The DIGEST-MD5 SASL Mechanism provides a way for clients to perform Authentication to the Directory Server with a username and Password in a manner that does not expose the clear-text password., so it is significantly safer than Simple Authentication or the PLAIN SASL Mechanism when the connection between the client and the server is not secure.
The process is as follows:
- The client sends an LDAP Protocol Exchange to the server with a Bind Request type using an authentication type of SASL with a mechanism name of "DIGEST-MD5" and no credentials.
- The server sends a Bind Response message back to the client with a Result Code of 14 (SASL bind in progress) and a server SASL credentials element including, among other things, some randomly-generated data (the Nonce).
- The client takes the Nonce provided by the server, and some randomly generated data of its own (the cnonce), an authentication ID, an optional AuthorizationID, the user's clear-text password, and some other information and uses that to create an MD5 digest. The client then sends a second Bind Request message including that digest and some other clear-text information back to the server.
- The server uses the Authentication ID to identify the user, and then retrieves the clear-text password for that user (if the clear-text password cannot be obtained, then Authentication will fail) and uses it to determine whether the provided digest is valid. The server will then send an appropriate Bind Response to the client (usually with a result of either "success" or "invalid credentials") indicating whether the authentication was successful.
- If the client requested a Quality of Protection (QoP) value indicating that the connection should be protected with integrity and/or confidentiality, then the server will initiate the necessary negotiation with the client.
The DIGEST-MD5 SASL Mechanism is very similar to CRAM-MD5 SASL Mechanism, but it is somewhat strong because CRAM-MD5 SASL Mechanism only includes random data from the server whereas DIGEST-MD5 includes random data from both the client and the server. DIGEST-MD5 also provides a provision for ensuring connection integrity and/or confidentiality, which CRAM-MD5 SASL Mechanism does not offer.SASL DIGEST-MD5 mechanism in a BIND request requires that the directory server have access to the password of the user. For the directory server to have access to the password, the password must be stored in clear text or be encrypted with a reversible password scheme. Reversible password schemes are inherently less secure than the salted SHA hash, particularly a salted SHA-2 hash with a long digest. As a result, using SASL with DIGEST-MD5 is less secure than using a simple BIND request over a secure connection, where a secure connection is a connection encrypted from the beginning via SSL or a non-secure connection promoted to a secure connection with the StartTLS extended operation, and less secure than the SASL Mechanism or Kerberos.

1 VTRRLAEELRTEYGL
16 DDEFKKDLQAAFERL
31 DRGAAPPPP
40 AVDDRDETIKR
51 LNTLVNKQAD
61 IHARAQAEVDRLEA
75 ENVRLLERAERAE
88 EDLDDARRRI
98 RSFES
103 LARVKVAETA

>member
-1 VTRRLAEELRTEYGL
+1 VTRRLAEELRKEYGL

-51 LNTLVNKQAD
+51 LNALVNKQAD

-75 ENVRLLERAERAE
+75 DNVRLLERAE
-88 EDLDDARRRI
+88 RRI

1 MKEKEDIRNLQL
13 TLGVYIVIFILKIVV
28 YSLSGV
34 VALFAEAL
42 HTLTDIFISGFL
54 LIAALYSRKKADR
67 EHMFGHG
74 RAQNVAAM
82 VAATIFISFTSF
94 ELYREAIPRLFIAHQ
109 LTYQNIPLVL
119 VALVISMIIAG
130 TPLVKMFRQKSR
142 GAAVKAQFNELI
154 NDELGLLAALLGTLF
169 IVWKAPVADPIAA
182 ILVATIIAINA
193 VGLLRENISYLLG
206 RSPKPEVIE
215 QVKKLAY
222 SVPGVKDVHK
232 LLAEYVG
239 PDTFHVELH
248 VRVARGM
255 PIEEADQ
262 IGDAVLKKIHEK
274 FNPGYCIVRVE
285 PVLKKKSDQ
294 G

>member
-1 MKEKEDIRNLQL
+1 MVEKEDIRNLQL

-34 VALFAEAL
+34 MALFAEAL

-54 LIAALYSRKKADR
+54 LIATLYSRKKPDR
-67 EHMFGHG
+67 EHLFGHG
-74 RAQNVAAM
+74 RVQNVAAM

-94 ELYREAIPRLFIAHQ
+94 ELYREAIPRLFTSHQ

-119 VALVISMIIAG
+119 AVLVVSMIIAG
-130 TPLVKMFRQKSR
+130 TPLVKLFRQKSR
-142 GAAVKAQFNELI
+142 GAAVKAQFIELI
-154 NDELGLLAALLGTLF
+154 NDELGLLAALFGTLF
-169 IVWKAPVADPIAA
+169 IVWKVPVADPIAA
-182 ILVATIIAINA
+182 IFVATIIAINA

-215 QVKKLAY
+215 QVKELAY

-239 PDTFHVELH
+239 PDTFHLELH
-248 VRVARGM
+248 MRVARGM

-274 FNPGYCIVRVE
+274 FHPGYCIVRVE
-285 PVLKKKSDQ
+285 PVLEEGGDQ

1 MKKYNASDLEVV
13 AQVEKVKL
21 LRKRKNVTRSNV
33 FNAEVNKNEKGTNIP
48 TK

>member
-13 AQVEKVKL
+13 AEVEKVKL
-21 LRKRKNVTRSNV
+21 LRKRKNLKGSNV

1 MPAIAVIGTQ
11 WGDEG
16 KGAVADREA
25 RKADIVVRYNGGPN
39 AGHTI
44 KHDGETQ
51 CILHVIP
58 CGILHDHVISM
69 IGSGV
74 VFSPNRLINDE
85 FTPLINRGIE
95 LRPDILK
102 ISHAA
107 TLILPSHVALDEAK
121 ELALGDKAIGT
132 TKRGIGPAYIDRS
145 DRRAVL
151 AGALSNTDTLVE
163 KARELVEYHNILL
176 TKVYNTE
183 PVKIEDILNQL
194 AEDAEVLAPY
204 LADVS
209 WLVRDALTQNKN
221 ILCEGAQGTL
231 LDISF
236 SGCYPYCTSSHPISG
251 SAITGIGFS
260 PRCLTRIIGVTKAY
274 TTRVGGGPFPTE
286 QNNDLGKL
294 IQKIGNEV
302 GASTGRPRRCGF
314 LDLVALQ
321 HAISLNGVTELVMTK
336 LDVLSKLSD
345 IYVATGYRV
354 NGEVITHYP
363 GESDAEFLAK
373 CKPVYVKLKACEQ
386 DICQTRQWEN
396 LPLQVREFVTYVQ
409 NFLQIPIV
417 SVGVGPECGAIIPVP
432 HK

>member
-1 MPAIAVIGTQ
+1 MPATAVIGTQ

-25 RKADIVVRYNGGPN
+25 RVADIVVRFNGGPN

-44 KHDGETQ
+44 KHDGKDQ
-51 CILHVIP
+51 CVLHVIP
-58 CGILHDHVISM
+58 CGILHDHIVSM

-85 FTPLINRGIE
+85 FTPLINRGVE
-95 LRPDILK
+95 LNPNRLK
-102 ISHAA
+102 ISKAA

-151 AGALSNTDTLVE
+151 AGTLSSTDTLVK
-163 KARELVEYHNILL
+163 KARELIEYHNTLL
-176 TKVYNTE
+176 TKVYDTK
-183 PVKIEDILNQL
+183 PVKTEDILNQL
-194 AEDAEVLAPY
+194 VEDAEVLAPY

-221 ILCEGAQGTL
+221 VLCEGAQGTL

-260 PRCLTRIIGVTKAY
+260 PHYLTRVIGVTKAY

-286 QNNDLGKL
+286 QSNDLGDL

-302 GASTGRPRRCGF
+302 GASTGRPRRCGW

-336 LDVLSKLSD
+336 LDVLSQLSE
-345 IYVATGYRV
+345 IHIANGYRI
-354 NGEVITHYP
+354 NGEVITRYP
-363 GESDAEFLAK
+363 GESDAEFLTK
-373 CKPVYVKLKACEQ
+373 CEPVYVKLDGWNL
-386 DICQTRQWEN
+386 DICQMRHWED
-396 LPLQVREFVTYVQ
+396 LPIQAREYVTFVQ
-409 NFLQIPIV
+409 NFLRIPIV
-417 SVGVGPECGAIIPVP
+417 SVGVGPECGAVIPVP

The misunderstanding is the notion "password sent over the network in plain-text" is not secure, when in fact, storing the password in the directory server using a Salted SHA-2 hash (modern professional-quality directory servers have the capability to use salted SHA-2 hashes with long digest lengths) and transmitting the clear text password over a secure connection is more secure than having the directory server store the password in clear text or in a reversible encryption scheme. Therefore, SASL with DIGEST-MD5 should be avoided. SASL with the EXTERNAL mechanism where the server extracts the authentication information from the Certificate presented during the establishment of the encrypted session is a better alternative. Kerberos is also a better alterDIGEST-MD5Plain-text over the network is also more secure if the server is storing the passwords after hashing them with a salted SHA algorithm.
If it is absolutely vital to use SASL with DIGEST-MD5, the directory server should be configured to encrypt the passwords with the strongest encryption scheme available, which unless I am mistaken, is AES. Professional-quality servers can encrypt passwords using AES.
More Information#There might be more information for this subject on one of the following:
- Authentication ID
- Authentication Protocol
- Best Practices for LDAP Security
- CRAM-MD5 SASL Mechanism
- Digest SSP
- Glossary Of LDAP And Directory Terminology
- On-Demand Password Synchronization
- Quality of Protection
- RFC 6331